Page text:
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'#INKTOBER 18 "Confuse the future from the past"' Some rights reserved (CC BY-NC 2.0) by Milan Rubio. Sourced from FlickrIt seems to me that our society likes to ignore – even reject – certain ages. Sadly, I see that our churches are sometimes doing the same. This bothers me.

I’ll start by considering the very young: we have those fidgety, fussy munchkins clambering over and around the pews. Admittedly, there are places where this is embraced; a friend’s parish welcomes the parents/grandparents of little ones with a sign that says: “Relax! God put the wiggle in children, so please don’t feel you need to suppress it here in God’s house.”

However, I’ve also seen places where parents are given nasty glances, comments are made (a friend was told her son should be locked in a cage!), or the more genteel comment that maybe they should just be removed so as not to disturb others.

It’s a fine balance of introducing children to the wonders of worship while recognising that it can be very difficult for children to be put into an adult situation.

I have a number of challenges with the places where children are excluded. Firstly, they are being EXCLUDED. From church. From community. In the news this week, from a citizenship ceremony. If that continues to happen, these children are unlikely to feel welcomed, to feel included. Furthermore, they will not learn about what is happening, because they haven’t been allowed to experience it. By extension, their parents/grandparents are also going to feel this exclusion from the community.

Sunday Schools and Youth Groups can be helpful in finding age appropriate ways for faith nurture and worship. These need to be careful, however, to not isolate these ages from the corporate worship, but to find ways that embrace truly intergenerational experiences.

Culturally, it’s awkward. Scripturally, however, we hear a different story. In today’s gospel (Luke 2.22-40), Jesus – like all young Jews – is intentionally brought INTO the temple, into the worship, into the community. And thanks is given; openly, loudly, faithfully.

At the other end of the ‘age’ spectrum, we must face the reality of the elderly. Culturally, we don’t like to talk about getting old. “Long in the tooth, over the hill, past their prime, in the golden years, of a finer vintage, recycled teenager,” &c. This societal demographic is another one we as a culture aren’t necessarily keen to speak about. It can be difficult and painful to witness decline in our loved ones.

Anthropologist Jared Diamond has suggested that western society does not value it’s elderly, and treat them horribly; many reports and studies in Canada suggest that our social structures are not prepared to deal with the “silver tsunami” of our demographics. Of course there are great examples of good care; yet overall as a culture we can be found guilty of ignoring the wisdom and dignity and example of our seniors.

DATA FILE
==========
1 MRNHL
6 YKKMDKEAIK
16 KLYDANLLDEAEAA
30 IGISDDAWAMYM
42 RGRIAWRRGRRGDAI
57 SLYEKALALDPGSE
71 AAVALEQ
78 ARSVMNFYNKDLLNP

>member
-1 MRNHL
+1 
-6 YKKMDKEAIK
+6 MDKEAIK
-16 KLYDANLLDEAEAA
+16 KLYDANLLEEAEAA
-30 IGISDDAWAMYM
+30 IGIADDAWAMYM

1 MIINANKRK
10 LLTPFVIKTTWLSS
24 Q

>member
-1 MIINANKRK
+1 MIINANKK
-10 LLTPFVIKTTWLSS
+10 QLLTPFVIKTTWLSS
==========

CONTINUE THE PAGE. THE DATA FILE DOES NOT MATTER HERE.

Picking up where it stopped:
Yet – scripturally, again – we are reminded of the gift of the elderly; those who have much to offer. Simeon and Anna, praying at the temple – as a colleague of mine joked, these are the coffin-dodgers. These are the folks who are held up as examples of the faithful today, those whose efforts are to encourage this community. They are prophetic, they are devout, they are the ones who hold up and declare the presence of the holy. And thanks is given.

I wonder if our invitation from this scripture passage is to examine, reflect, and learn. I think we’re being challenged to look outside the box, to recognise how God speaks to us through all ages – because, God willing, we will all pass through all of these ages.

Perhaps this scripture is a gentle reminder to us to embrace the whole family; the young and the old, the fidgety and the calm, the runners and the slow-walkers. Perhaps the scripture is reminding us again, especially in this season of family get-togethers, that we are all wanted in the community. We are all to be welcomed, embraced, involved: that’s what being church is all about.

And in that way the church is unique: it is one of the few places in society that still encourages fully intergenerational and multigenerational community; where we can share information, experience, tradition, and faith. It is a place where we should be able to come and delight in the presence of God and one another. Perhaps this is the church’s reminder that we have this gift to give to the world; perhaps this is our reminder to give it freely.

 

 

About Laura Marie Piotrowicz

I'm a high-energy priest, now serving in the Diocese of Niagara, catching glimpses of the kingdom in daily life. I consider church to be a verb, and I'm passionate about prayer, eco-theology, and social justice. I love travel, reading, canoeing, camping, gardening and cooking, playing with my dogs, and drinking good coffee. http://everydaychristianityblog.blogspot.ca
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